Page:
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time when a man may carry his daughters to market with the same lawful authority as any other of his cattle." The union of pride and ignorance in this fellow is thus divertingly exhibited :
Lady Matchless. O fie, Sir Positive, you are too severe on his lordship.
Sir Positive. He is a lord, then! and what of that? an old English baronet is above a lord: a title of yesterday! an innovation! Who were lords, I wonder, in the time of Sir Julius Cæsar? and it is plain he was a baronet, by his being called by his Christian name.
Vermilia. Christen'd name! I apprehend that Cæsar lived before the time of Christianity.
Sir Positive. And what then, madam? he might be a baronet without being a Christian, I hope. But I don't suppose our antiquity will recommend us to you-for women love upstarts, by the right hand of the Traps!!
It is worthy of remark that the young author, in the prologue to his first comedy (with an amusing air of selfsatisfaction), takes credit to himself for the moral tendency of his scenes. But in this respect they were not certainly above the level of the age. In spite of his promise—
"Nought shall offend the fair one's ears to-day,
his drama was by no means deficient in the indecencies which were then considered to give a zest to humour. The truth is, that Fielding could not afford to be dull; and decorum was in that age considered synonymous with dulness. Had his play been less piquant and more moral, he might have wanted occupation for some years to come. As it was, he acquired the marketable reputation of a wit, without, in all probability, offending the delicacy of the "fair "who honoured his comedy with their countenance. When published, "Love in several Masques" was dedicated by the young author to his kinswoman and patroness, Lady Mary Wortley Montague-"that brilliant star of fashion, whose accurate judgment," says Fielding, “has (1) Act iii., scene 7.
long been the glory of her sex, and the wonder of ours." Lady Mary thought highly of her kinsman. At a subsequent period, when the results of his chequered life had afforded her a better opportunity of estimating his abilities, she thus discourses of him and his writings:-"Since I was born, no original has appeared except Congreve and Fielding, who would, I believe, have approached nearer to his (Congreve's) excellences, if not forced by necessity to publish without correction, and throw many productions into the world, he would have thrown into the fire, if meat could have been got without money, or money without scribbling."1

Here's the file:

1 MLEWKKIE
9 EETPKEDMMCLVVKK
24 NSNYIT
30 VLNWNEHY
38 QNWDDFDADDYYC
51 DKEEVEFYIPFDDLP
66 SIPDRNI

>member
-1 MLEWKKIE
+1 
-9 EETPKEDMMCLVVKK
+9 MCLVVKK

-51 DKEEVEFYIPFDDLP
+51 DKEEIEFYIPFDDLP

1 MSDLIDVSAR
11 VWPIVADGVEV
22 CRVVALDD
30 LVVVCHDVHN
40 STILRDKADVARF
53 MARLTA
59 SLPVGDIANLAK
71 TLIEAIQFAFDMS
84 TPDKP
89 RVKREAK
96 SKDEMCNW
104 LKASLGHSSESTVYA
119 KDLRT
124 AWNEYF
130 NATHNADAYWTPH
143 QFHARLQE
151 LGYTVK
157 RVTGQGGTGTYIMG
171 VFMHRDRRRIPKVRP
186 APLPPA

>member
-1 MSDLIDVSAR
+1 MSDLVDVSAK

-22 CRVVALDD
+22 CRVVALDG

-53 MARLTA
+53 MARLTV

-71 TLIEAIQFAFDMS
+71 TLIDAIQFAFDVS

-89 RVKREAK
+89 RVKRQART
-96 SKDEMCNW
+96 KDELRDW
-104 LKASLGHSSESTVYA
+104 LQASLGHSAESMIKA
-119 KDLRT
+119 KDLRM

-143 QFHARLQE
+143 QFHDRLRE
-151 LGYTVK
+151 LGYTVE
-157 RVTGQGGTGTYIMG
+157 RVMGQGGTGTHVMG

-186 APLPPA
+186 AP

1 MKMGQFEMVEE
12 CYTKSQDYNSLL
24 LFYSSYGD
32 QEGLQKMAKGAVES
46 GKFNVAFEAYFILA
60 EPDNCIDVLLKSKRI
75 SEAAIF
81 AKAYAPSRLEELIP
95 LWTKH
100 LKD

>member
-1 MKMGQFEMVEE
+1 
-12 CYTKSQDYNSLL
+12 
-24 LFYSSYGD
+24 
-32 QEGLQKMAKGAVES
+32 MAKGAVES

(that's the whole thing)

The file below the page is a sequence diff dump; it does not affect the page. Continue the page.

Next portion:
Fielding had now fairly embraced the profession of dramatic authorship. The reception of his first effort inspired him with sanguine hopes of future fame and emolument in this arena; whilst the society of the greenroom had a fascination for him, which even a less lively and social spirit might have been unable to resist. In the preface to "Love in several Masques," he acknowledges the "civil and kind behaviour" of Wilks and Cibber previous to the representation of that comedy, from which it may be inferred that he had managed to ingratiate himself at this early period with the magnates of the playhouse. These celebrated actors were then at the head of their profession. In the difficult character of the stage-gentleman Wilks was considered unapproachable. He was an extremely industrious and painstaking performer, being always most perfect in his parts; so much so, indeed, that Cibber (who cordially disliked him) doubted whether "in forty years he five times even changed or misplaced an article in any one of them."2 Unfortunately (in spite of
(1) Letter of Lady Montague, written in 1754.
(2) Wilks's kindness to poor George Farquhar (the dramatist), and the protection he afforded his helpless family, are worthy of commemoration. After his friend's death, Wilks found amongst his papers this pathetic note:-"Dear Bob, I have not anything to leave thee to perpetuate my memory but two helpless girls; look upon them sometimes, and think of him that was, to the last moment of his life, thine, George Farquhar." In the spirit of genuine friendship, the
many amiable and lovable qualities), his temper was not of the best; and tradition states that when age and fretfulness had impaired his constitution, a greater contrast could not be imagined than between Wilks on and Wilks off the stage. In the one case, from force of habit or the power of genius, he was all gaiety and sprightliness; in the other, he presented the picture of a feeble, tottering old man, oppressed with infirmities, and scarcely able to hobble to a hackney-coach.1
Of Colley Cibber it is sufficient here to state that he was not merely a popular actor, but one of the most remarkable men of his age. His professional cleverness was so great that it can be described as only falling short of genius; and as a dramatist, his admirable judgment made up for his deficiencies in the art of composition, so that few writers of comedy have achieved greater temporary triumphs. With all his talents, however, it was his fate to earn the hearty contempt of most of his contemporaries whose good opinion was worth having, and in the fulness of his fame his self-sufficiency and arrogance exposed him to all the shafts of satire.